The Local Chinese People: I can hardly even count the number of times a local went out of their way to help us, see if we were ok, or just chat with us. It seemed as though anyone who could speak even a little bit of English tried to talk to us, and in many cases, help us out when we needed. Whether it was the worker at our guesthouse walking down the street to the motorbike shop with us to help translate our breakdown/hitchhiking situation, or someone stopping us on the street to ask us if we’re lost, or even someone on the street or in a restaurant saying “hello” or “where are you from” (probably the only English words they know), I found mostly all of the locals extremely friendly and helpful. When we were walking around restaurants with no English or pictures, they would help us out by pointing to their favorites on their table so we could order those. If we were stopped and looking at a map, someone would come up to us and ask us what we needed or where we wanted to go. Riding buses, we’d show the drivers where we needed to go and they would find us and tell us when we needed to get off. I’m always so amazed when people go out of their way like this, especially when they have to go out of their comfort zone to speak a language they don’t know in order to do so. These people were anything but rude or unfriendly and I’m so glad that my expectations were proven wrong in this respect.
The Chinese Tourists: As great as the Chinese locals were, the Chinese tourists were a whole different story. All over China, you don’t see very many Westerners traveling around, but you do see tons and tons and tons of Chinese tourists. Mostly, they are in large tour groups with the leader holding a huge colored flag for her group to follow. And at a tourist site (or even checking-in at the airport), this leader will even go up to the ticket counter to purchase 30 tickets (or remarkably to check-in 30 passengers, which we didn’t even realize was possible) for their group – you think you’re in line behind one person but really, there’s 30 people in front of you. Needless to say this can be very frustrating and frankly seems unfair. These tourists made some of our more touristy activities that we did (Hua Shan, Dali, Terracotta Warriors, etc.) sometimes very unenjoyable by literally pushing us in line, cutting us in line, and screaming to their neighbors or on their cell phones on all kinds of public transport (literally screaming instead of talking like a normal person – though the locals do this too). They are very loud, they let their kids run wild (and pee pretty much anywhere, even in public), and just overall are not very good or respectful travelers. I think the main problem was that everywhere we went there were just so many of them that it was overwhelming and so crowded. Unfortunately, there were a lot of places that were tainted by these huge tour groups, which are simply unavoidable when traveling to all of the major tourist sites in China.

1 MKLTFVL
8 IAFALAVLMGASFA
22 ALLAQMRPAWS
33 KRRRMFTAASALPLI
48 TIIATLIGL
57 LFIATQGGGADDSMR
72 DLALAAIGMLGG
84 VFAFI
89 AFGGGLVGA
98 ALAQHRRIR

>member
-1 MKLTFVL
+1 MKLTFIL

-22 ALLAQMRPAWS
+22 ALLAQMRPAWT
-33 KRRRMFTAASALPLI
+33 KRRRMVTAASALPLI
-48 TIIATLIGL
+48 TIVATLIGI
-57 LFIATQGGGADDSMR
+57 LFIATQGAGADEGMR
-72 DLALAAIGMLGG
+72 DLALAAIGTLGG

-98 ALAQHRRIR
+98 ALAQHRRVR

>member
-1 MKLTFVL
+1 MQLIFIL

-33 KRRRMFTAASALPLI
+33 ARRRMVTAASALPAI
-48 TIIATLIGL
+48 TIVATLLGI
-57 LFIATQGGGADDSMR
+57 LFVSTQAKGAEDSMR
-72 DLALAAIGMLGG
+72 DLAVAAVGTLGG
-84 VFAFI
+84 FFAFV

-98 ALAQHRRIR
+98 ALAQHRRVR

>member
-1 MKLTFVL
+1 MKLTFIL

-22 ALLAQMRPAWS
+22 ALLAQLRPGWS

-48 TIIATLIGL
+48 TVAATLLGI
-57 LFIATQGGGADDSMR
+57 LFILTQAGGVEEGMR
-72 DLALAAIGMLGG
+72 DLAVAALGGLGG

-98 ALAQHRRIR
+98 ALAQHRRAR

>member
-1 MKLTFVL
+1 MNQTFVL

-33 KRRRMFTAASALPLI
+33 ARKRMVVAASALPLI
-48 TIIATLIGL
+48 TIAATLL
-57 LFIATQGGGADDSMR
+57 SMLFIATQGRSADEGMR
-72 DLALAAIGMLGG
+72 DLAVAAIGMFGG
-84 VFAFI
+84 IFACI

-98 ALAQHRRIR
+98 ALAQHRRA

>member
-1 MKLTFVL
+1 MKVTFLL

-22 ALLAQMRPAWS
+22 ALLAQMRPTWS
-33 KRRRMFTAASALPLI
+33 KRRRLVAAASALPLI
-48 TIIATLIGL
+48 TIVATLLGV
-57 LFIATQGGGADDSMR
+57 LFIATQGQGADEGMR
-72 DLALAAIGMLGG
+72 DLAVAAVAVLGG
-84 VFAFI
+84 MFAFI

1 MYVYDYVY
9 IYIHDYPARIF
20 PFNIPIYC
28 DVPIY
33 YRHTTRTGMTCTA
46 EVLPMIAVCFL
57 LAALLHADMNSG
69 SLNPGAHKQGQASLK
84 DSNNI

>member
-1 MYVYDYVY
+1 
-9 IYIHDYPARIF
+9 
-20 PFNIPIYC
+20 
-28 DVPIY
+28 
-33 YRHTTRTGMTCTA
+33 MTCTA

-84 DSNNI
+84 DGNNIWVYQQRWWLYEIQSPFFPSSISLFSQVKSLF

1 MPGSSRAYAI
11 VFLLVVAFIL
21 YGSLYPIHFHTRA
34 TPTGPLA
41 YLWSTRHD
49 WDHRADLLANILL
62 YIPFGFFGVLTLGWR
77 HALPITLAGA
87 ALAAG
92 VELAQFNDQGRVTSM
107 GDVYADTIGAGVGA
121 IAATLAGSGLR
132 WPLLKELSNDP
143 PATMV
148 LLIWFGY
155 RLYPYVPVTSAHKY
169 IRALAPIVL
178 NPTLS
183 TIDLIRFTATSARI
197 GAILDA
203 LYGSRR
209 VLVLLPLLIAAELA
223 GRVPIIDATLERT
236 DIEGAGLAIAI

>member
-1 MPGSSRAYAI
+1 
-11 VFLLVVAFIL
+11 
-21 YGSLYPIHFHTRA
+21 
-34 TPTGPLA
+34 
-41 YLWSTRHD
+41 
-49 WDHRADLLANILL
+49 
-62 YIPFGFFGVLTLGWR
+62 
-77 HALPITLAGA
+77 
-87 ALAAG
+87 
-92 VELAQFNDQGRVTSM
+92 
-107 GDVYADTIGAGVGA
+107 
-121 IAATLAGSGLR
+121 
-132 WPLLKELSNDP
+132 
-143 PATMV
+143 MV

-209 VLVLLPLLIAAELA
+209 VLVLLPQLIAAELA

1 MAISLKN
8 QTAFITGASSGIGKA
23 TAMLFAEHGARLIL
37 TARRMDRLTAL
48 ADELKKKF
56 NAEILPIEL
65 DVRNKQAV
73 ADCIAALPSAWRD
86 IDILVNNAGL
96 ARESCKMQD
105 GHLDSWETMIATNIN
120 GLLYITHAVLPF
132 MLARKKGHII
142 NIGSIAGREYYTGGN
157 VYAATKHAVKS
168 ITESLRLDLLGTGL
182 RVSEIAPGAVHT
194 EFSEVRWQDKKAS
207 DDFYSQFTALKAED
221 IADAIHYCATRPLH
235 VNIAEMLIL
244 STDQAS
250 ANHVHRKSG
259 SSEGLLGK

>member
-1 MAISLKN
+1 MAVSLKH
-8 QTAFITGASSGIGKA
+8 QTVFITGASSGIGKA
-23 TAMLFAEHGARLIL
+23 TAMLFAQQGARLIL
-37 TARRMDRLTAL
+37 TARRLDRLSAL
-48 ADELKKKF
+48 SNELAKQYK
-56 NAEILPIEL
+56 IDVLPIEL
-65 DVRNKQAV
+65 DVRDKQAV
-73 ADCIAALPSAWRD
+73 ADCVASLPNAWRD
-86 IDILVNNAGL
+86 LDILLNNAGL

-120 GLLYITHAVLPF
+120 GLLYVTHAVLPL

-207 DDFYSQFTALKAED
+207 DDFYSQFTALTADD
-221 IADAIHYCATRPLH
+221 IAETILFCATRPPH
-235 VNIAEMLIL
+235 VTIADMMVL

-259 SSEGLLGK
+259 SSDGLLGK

The Prices: Once we got out of the big cities of China, we saw all of the prices for the big sightseeing spots spike to crazy, almost laughable numbers. Twenty dollars to get into the Great Wall of China? Yes, 100% worth it. But $20per person to get into a park or to see a temple or pagoda you’ve never even heard of which will probably take you less than an hour or sometimes even only 15-20 minutes to see, $50 or $100 to go to a mountain for a day, $10 for a bus that you HAVE to take to get to one of the activities you’ve already paid for? Many times the prices just seemed unnecessarily and unreasonably high. Maybe they do this to limit the number of visitors to places (there are so many as it is, I can’t imagine if these attractions were a few dollars or even free), but it seems almost like they are punishing you for being a tourist and for wanting to see China’s famous sights. It was very frustrating at times when we felt like we couldn’t do something we wanted to do, not because we didn’t have enough time or couldn’t afford it, but just because the price was so crazy (especially when looking at it from a cost to value/time spent perspective) we’d have felt like we were being robbed and taken advantage of had we paid for it. This was one thing that really rubbed us the wrong way during our trip.
Our five weeks in China was full of ups and downs, which I think still in the end balanced out to an overall great trip. Right before writing this post, we looked through all of our photos and realized how much we saw and experienced during this time. From historic to modern cities to mountains to lakes to old towns and everything in between, we really felt like we saw a little of everything and got a good taste of what China was all about. Sometimes there were days that were more frustrating than they needed to or should have been, but sometimes we had days that were much better than we expected. We left China with great memories after a really unforgettable trip…but at the same time, when we left (especially after standing behind a tour guide in the check-in line at the airport with her 30 passports), we were more than ready to go.